England 2-0 Trinidad & Tobago
Well, they made hard work of it, again. For over eighty minutes, it looked as if the wheels had well and truly fallen off Sven’s wagon. England couldn’t blame the weather this time, and they couldn’t blame the referee. They couldn’t even argue that they scored early and decided to sit back and defend their lead. They toiled and struggled against a Trinidad team that had a fairly simple game-plan: defend frantically, try and break away of possible, and occasionally kick them. It nearly paid off. After Saturday, the stakes had risen. Winning wasn’t enough any more. England had to win well. There was no question of them taking Trinidad too seriously – but the question remains: if they are unable to break down a well-organised team of lower-division journey men, how on earth are they going to cope with the likes of Brazil or Argentina. At present, I think we all know the answer to that. Still, for all that, they’re through to the second round with a match to spare, and it’s the best start to a World Cup for England since 1982. I guess we should be grateful for small mercies.
For the first fifteen minutes or so, it seemed comfortable enough. They kept possession, pinged a few dangerous balls into the Trinidad penalty area, and looked confident. But then, slowly but surely, the best laid plans of mice and Sven started to fall apart. Firstly, they were let down by poor finishing. Crouch forced a good save out of Hislop at the near post, and the goalkeeper also spilled a long shot from Frank Lampard – fortunately for Trinidad, it fell to Owen, who get the ball bounce of his shins and wide. It was the gangly loon Peter Crouch who seemed destined to be the villain of the piece. Just before half-time, a cross from the right fell to him six yards. Now – consider this question: it’s five minutes from half-time in the most important match of your life, and the ball falls to you six yards from goal with just the goalkeeper to beat. Do you: a) Get the ball under control and calmly put the ball into the corner of the net? Or do you: b) Flap at the ball like a drunken daddy-long-legs and send the ball hurtling towards the corner flag? The answer is at the top of the page. There was still time for England to be given their biggest scare of the match. Robinson mis-judged a cross and Stern John headed goalwards. Only an acrobatic goal-line clearance from John Terry (the only England player that can, at present, take any pride in his performances) kept the scores level.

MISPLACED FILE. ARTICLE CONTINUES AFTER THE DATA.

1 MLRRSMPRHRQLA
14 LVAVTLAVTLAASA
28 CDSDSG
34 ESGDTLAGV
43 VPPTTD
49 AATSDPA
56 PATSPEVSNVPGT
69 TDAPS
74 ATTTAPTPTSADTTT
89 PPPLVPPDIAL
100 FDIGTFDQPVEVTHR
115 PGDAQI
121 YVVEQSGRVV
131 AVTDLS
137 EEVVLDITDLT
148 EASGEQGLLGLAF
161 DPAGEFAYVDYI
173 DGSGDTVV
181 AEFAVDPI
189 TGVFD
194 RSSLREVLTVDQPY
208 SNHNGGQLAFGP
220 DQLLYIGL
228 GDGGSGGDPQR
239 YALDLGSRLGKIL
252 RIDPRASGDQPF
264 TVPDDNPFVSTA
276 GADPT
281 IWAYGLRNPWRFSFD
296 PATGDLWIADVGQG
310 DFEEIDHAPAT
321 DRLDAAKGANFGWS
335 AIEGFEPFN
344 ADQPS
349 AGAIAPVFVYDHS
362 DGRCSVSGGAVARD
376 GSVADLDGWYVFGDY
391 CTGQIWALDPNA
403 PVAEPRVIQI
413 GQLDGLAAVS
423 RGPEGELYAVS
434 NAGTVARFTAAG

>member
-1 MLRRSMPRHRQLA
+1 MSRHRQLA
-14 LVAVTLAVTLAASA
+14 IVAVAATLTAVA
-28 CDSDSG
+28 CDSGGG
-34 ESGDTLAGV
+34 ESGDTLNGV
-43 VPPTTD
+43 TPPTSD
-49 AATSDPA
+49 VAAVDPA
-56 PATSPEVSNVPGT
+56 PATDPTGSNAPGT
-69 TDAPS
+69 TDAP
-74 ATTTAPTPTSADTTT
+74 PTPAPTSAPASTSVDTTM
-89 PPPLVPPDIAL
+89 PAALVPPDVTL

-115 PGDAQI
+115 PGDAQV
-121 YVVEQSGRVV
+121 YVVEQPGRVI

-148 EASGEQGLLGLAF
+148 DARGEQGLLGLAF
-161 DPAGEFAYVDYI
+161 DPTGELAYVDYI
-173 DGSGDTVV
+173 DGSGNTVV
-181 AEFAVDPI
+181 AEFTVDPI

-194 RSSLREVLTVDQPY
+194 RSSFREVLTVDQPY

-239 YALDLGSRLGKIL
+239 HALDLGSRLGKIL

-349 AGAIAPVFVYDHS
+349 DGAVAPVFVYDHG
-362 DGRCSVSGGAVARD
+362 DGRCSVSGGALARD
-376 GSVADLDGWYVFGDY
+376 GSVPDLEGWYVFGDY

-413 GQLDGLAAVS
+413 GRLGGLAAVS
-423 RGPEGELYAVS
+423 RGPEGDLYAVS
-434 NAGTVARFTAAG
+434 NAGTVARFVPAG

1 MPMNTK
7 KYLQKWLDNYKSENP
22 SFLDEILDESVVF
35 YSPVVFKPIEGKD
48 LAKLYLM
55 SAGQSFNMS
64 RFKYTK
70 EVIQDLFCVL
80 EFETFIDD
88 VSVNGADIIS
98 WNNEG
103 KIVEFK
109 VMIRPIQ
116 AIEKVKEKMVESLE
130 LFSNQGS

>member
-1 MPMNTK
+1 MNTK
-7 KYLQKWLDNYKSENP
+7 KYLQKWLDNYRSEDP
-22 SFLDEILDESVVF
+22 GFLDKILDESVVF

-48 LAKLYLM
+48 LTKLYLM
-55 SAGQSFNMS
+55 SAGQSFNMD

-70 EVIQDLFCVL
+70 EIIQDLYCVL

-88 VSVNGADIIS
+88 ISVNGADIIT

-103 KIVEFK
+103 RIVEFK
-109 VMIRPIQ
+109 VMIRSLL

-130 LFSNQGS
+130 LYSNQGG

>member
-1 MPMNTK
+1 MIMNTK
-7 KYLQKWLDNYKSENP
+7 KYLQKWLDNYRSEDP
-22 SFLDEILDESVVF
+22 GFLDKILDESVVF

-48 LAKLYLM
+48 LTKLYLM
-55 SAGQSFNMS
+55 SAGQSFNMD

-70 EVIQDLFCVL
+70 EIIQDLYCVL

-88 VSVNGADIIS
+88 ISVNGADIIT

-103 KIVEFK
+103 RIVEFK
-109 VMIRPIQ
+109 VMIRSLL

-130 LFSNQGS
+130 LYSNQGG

Ten minutes into the second-half, the inevitable happened – along with another Sven Surprise. Rooney on for Owen, and Lennon on for Carragher. It was Lennon that made the difference. The change of formation unsettled Trinidad, as did Lennon’s pace on the right. His crossing clearly needs work, but it might just be that 3-5-2, with Beckham squeezed into the middle, could prove to be England’s salvation. For today, we had to make do with salvation of sorts from Crouch, who headed home with seven minutes left. In the last minutes, Gerrard fired home a great twenty-yard shot which, after the FA Cup final, must have been giving Shaka Hislop a horrible sense of deja vu. In the scrappiest way possible, job done.
I really don’t know what to make of this lot. I’m really at a loss. What I know is that they have a unique ability to lower themselves to the level of whomever they’re playing, but still grind out a result (2-0 vs Liechenstein, 1-0 vs Macedonia). They’re also capable of occasionally throwing up the occasional great performance (5-1 vs Germany, 3-2 vs Argentina), and they must be doing something right, because they’ve now won eight in a row. Having said, though, they were so devoid of ideas and formation this evening, that you start to think, “well, how are they going to raise their game?”. The key might, after all, lie with Rooney. Although he didn’t really get into the match today, he remains a talismanic figure for the supporters and, increasingly, the other players. Lennon’s introduction showed that it doesn’t have to be this bad. Events elsewhere this evening, though (of which more later), mean that they cannot now afford to lose against Sweden. The German achievement in beating Poland and Costa Rica has been vastly over-stated, but you’d still rather play Ecuador in the second round, wouldn’t you?